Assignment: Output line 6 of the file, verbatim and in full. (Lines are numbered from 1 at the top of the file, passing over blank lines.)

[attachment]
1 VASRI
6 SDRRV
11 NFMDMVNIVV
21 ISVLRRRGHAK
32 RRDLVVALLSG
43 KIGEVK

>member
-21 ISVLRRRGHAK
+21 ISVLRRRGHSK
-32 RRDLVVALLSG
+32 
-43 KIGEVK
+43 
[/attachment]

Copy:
43 KIGEVK